Wednesday, June 3, 2009
Danger is Not My Middle Name #5
The beautiful girl and I are on a hill at the foot of an unfinished gothic style church, which looks a little like it has a sad face on it. The wind is a live thing swirling around us. There are only a couple of hours left until darkness – something that really seems to bother Jennifer. We are lying on our bellies and very suddenly I see something so horrifying that I have to suppress a very undetective-like scream.
I will tell you what I saw in a minute…right after I explain how we got to be here in the first place.
There are a lot of things I feel guilty about in my life. But there are three big ones. The first: telling my aging father that if he didn’t keep the lid securely capped on his newly purchased memory stick that the information would fall out. The second involves a burning bag, a misunderstanding about some goats and a small but really annoying Scottish terrier and the third has to do with a girl, a quart of Newfie Screech and the careful application apple sauce.
But I didn’t feel guilty for staring at Jennifer Jonas’ gams. They were long and shapely, the kind of legs that went all the way up to her hips. She was leaning forward, getting ready to do some talking. Her face was serious and she chewed on her lower lip in a manner that could have betrayed nerves…but was starting to look really hot.
“You’re staring at my legs, Diamond. Stop it,” she said.
“…what?” I responded quickly.
“I am going to have a conversation with you. Something serious. And you are staring at my legs.”
“Well…they’re nice legs,” I said. Rakish was failing me now. Even my fedora seemed to be drooping – which is not a good thing when you’re a dick like me. I could only see her eyes, her legs, those full lips and my mind was wandering into its happy place.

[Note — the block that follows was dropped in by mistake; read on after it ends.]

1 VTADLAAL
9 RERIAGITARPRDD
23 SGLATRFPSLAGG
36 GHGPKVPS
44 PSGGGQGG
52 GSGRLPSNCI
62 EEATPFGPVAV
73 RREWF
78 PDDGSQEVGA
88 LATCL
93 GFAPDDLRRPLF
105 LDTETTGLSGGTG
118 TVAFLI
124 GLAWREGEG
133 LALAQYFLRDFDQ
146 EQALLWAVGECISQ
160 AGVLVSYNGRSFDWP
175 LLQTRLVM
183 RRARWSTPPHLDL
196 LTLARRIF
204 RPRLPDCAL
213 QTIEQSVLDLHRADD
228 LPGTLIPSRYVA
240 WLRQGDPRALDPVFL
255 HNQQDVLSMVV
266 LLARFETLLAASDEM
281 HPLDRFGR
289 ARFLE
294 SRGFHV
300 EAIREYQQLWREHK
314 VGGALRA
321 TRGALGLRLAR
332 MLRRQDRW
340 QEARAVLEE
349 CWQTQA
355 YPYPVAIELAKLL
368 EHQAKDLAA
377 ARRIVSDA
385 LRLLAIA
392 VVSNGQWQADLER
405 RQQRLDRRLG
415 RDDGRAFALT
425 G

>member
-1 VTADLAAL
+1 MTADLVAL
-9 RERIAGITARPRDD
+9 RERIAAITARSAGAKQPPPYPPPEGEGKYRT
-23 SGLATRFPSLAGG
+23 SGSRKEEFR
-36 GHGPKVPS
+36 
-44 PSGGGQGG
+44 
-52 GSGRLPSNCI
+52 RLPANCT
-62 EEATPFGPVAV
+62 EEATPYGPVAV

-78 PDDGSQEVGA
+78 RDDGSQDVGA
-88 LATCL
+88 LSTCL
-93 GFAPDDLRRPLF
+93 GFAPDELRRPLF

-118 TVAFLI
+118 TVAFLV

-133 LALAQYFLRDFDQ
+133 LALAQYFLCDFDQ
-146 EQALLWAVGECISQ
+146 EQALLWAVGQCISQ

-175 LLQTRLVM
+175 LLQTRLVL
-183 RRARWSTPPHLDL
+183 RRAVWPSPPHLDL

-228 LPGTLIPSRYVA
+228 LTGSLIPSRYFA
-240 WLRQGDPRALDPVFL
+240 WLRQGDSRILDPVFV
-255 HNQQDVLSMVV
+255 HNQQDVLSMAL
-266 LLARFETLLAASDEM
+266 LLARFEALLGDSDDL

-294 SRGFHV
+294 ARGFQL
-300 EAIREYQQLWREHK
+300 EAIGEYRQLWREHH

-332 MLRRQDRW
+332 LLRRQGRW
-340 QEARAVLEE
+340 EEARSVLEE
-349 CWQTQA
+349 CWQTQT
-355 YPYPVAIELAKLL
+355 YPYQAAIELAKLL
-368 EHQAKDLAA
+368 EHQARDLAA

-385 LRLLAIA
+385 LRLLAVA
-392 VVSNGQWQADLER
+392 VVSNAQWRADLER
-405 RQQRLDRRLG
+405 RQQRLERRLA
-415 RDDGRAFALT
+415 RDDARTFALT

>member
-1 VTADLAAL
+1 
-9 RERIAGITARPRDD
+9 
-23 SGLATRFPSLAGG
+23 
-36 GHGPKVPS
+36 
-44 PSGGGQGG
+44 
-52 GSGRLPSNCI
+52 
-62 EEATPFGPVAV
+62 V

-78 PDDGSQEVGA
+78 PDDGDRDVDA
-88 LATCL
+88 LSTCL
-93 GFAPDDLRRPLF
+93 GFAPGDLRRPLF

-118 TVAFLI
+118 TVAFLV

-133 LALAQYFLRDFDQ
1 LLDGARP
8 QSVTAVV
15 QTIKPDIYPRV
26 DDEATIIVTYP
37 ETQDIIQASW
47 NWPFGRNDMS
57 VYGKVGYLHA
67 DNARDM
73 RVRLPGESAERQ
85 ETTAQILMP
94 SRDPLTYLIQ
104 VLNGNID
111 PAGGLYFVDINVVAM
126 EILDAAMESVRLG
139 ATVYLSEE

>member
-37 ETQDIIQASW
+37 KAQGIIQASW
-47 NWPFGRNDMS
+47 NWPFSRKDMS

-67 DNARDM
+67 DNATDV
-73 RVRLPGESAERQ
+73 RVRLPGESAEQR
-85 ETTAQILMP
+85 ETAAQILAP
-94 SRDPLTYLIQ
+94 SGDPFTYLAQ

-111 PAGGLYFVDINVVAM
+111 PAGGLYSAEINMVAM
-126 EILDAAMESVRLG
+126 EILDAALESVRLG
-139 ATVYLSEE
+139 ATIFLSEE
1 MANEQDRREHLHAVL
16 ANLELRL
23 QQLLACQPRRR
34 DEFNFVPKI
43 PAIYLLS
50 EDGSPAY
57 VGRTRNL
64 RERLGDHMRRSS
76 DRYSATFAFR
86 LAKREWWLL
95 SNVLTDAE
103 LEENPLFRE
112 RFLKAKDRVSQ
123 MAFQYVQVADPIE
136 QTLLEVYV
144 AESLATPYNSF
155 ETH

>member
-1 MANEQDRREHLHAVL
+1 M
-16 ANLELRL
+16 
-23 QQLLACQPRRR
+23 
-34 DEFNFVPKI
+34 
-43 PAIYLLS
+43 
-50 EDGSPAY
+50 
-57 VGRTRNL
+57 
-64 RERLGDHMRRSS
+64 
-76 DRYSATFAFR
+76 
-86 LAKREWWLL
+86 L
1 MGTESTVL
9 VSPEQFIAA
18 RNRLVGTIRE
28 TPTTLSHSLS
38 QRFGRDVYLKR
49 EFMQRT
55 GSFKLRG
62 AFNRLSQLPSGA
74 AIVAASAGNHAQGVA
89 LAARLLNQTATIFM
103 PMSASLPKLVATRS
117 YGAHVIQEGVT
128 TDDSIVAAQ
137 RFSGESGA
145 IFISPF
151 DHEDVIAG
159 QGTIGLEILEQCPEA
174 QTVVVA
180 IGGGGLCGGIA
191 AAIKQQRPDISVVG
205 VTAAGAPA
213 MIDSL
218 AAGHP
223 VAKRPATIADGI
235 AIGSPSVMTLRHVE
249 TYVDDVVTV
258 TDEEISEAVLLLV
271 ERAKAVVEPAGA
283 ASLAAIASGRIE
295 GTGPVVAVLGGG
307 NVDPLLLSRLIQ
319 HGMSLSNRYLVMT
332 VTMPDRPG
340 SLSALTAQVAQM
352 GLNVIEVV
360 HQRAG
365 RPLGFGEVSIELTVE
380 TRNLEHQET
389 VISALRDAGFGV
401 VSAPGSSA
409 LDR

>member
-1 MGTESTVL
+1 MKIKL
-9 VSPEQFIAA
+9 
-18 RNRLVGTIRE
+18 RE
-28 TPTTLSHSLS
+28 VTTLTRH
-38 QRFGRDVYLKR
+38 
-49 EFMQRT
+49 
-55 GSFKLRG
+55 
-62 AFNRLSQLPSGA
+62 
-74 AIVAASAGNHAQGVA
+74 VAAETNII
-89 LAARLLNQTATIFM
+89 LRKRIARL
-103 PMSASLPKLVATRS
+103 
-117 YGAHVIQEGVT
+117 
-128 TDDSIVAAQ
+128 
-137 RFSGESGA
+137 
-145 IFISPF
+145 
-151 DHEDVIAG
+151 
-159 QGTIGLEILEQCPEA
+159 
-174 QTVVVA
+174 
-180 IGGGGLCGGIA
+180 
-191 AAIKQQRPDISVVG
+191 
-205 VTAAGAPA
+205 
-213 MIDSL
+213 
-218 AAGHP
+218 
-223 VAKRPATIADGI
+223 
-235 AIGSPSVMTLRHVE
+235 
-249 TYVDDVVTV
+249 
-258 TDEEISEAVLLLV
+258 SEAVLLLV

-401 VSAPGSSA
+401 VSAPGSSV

“…going to get killed. A long and painful death.”
“I said that unless you focus, you are going to get killed. It will be a long and painful death.”
“Oh,” I responded quickly. “Alrighty then.”
“Are you focused?” she asked.
“Sure,” I said, trying to summon a crooked yet charming smile to my lips.
“Really?” Her voice was like silk, with an underlying purr to it.
“You’ve heard of Bram Stoker?” she asked.
“Yes,” I lied.
“Who is he?”
“Lead singer for the Rotting Maggots?” I guessed.
“Fullback for the Green Bay Packers?”
She sighed. “No. Bram Stoker wrote Dracula. You have heard of Dracula, right?”
“Everyone’s heard of Dracula,” I responded sardonically. “He invented lasagna.”
“No.” She started to speak. But I silenced her with a finger pressed against her lips, so the rest of her words sounded like “yummmfp.”
“Dracula. Transylvanian vampire.”
She nodded. “Yephh,” she said.
“I know who he was, toots,” I said. I took my finger off her lips, even though it wanted to stay and die there.
“Don’t call me toots,” she said.
I shrugged. Was there a club or something?
“Stoker’s book wasn’t fiction,” she said.
I first sniffed and then kissed my index finger, which had been pressed to her lips, even as I waggled my eyebrow her way.
“There are vampires out there?” I asked. “Undead blood suckers?”
She frowned at me and then shook her head. “No. Not like that exactly. Stoker led a very ordinary life. As dull as dishwater. Then one day he comes out with this story. Where did that story come from?”